I first started teaching in 2001. The first class I stood in front of already had two teachers who came and went and according to my student-teaching advisor, the class was more than a handful. I chuckle at that memory, I had a Bachelor’s in History, a residency teaching certificate, and I was teaching 7th and 8th grade English and Social Studies, I was over my head and I knew it.
I kept in touch with a couple students from that class. Sally (a fake name) reached out to me when I was in the depth of my struggle with alcohol to offer me help. At that time, there was nothing anyone could do, but, as a part of my research into effective teaching and learning – I wanted to know more about what made her tick.
I ran into her recently by accident and after some small talk, I asked her the question that I’d been wondering. What motivated her to feel secure in her own skin and how can teachers use her journey to help shape their orientation in the classroom? She touched her heart and said, you got to have heart. I wanted to say, I know you have heart, but she clarified, “You know why we didn’t give you a hard time? Because you recognized we were as people like our interests, struggles, and home lives.”
It made me remember a teacher that reached me in a similar manner. I was in second grade in the small community of Cle Elum, Washington. My mother, brother, and I were new to town and at the beginning of the year, I had no friends. My teacher, Mrs. Bonnie Christian seemed to understand the concept of social-emotional learning before it was an identifiable theory. I felt that she wanted me to learn that I could be okay.
Mrs. Christian did nothing to stick out in my mind until she unintentionally insulted me. She asked the class what we did over a holiday, I think Thanksgiving, but maybe Christmas. Most of my peers explained that they had turkey, ham, and the usual fixings. When it was my turn, I explained how I went to my grandparent’s house and ate goat. Mrs. Christian responded to me, you did not eat goat. I was sure that we ate goat but did not try to change her mind.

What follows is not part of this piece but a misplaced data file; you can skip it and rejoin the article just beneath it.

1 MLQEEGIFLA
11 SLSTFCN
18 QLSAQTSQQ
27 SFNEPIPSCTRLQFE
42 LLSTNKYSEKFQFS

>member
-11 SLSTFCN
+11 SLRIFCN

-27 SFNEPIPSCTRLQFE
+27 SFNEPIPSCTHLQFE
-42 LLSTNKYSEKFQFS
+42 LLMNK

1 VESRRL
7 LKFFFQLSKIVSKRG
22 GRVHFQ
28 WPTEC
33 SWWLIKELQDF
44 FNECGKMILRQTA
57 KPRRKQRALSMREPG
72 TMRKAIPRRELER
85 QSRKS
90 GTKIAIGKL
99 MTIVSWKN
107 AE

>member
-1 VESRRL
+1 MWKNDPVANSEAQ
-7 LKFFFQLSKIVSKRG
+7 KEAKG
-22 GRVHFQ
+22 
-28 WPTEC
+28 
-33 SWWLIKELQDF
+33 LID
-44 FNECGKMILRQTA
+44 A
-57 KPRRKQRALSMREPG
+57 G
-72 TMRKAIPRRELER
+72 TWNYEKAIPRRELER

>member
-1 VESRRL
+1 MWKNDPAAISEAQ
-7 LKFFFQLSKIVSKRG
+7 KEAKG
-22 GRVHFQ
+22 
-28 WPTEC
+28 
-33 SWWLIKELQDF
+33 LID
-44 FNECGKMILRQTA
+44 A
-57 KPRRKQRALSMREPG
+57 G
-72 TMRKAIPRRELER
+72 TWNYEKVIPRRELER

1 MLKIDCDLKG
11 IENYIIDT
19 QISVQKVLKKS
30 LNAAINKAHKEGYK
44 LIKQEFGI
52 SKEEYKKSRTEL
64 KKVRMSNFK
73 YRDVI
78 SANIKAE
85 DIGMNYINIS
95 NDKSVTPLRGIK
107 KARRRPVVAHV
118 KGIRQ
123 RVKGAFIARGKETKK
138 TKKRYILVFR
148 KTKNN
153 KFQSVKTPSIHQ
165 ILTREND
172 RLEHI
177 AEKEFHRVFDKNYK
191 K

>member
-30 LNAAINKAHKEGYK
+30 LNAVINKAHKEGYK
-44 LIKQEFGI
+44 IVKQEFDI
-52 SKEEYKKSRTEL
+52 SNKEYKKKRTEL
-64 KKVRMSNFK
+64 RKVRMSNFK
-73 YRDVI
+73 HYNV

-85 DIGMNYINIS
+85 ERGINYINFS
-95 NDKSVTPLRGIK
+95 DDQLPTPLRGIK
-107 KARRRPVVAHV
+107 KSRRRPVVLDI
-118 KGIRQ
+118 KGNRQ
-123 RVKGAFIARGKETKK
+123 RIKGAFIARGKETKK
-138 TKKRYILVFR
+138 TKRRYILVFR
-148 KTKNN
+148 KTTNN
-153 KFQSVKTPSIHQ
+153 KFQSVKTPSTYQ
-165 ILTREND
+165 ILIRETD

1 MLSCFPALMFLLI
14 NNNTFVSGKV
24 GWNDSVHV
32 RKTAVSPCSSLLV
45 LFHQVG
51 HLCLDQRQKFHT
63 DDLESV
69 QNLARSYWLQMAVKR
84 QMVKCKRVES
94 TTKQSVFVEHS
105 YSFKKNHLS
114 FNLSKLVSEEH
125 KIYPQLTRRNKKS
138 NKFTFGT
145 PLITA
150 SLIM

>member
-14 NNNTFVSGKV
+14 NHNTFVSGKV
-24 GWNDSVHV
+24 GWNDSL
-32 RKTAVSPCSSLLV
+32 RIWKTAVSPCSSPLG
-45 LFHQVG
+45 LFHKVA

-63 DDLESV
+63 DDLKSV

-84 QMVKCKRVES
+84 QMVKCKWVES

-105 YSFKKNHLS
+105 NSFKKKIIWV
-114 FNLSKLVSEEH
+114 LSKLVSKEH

She then asked my mom about my imagination, my mom had to explain that although she is white, my father is of Mexican-descent and we did eat goat. I was too young to understand that this could be perceived as an insult, but old enough to know that I wasn’t lying. A few days later, Mrs. Christian found some time to talk to the class because she wanted to explain that she was wrong about what I had said and that she would like to apologize to me. Imagine that, I was in second grade and the teacher was apologizing to me! Maybe my behavior changed, perhaps she just felt bad, but at that moment, I had a new respect for that teacher. Mrs. Christian was the first teacher I truly trusted based solely on that apology.
I’ve had some great teachers in my life, far too many to name in this blog, but Mrs. Christian was my very first favorite-teacher. Not because I became a great speller or because I read The Boxcar Children in her class. Not because she made a newcomer feel welcome or that she reinforced my developing mathematical skills. Mrs. Christian was my favorite because she treated me as more than a student, as Sally reminded me, she saw the human in me.
Mrs. Christian had a theme that year, she taught us about common sense.
Every time we were asked to do a task, she asked us to use our common sense. At the end of the day, when the room was not clean, she would ask us to use our common sense of what we needed to do before we left. When she returned from a day away from class, she would either praise us for using our common sense when a substitute was in class or warn us against not using common sense. The theme was simple enough that it probably took little time to plan, pliable enough to be used every day, and with such an impact that I remember it to this day.
Outside of my family, it was Mrs. Christian who first made me feel that achieving for myself was worth my effort. It was in her class that I first ran for and won a leadership position. I did become a great speller and became more appreciative of how academic achievement opened certain doors for me.
The year after I was in Mrs. Christian’s class, I moved to a new community but the skills she helped me develop went with me. Six years after I was in Mrs. Christian’s class, I moved to a third community, my knowledge and skills followed me there too. I feel that Mrs. Christian was the first teacher who recognized my individuality and helped me realize that my greatest asset is my own mind.
Mrs. Christian and educators like her are the people who inspired me to create My Mind My Power.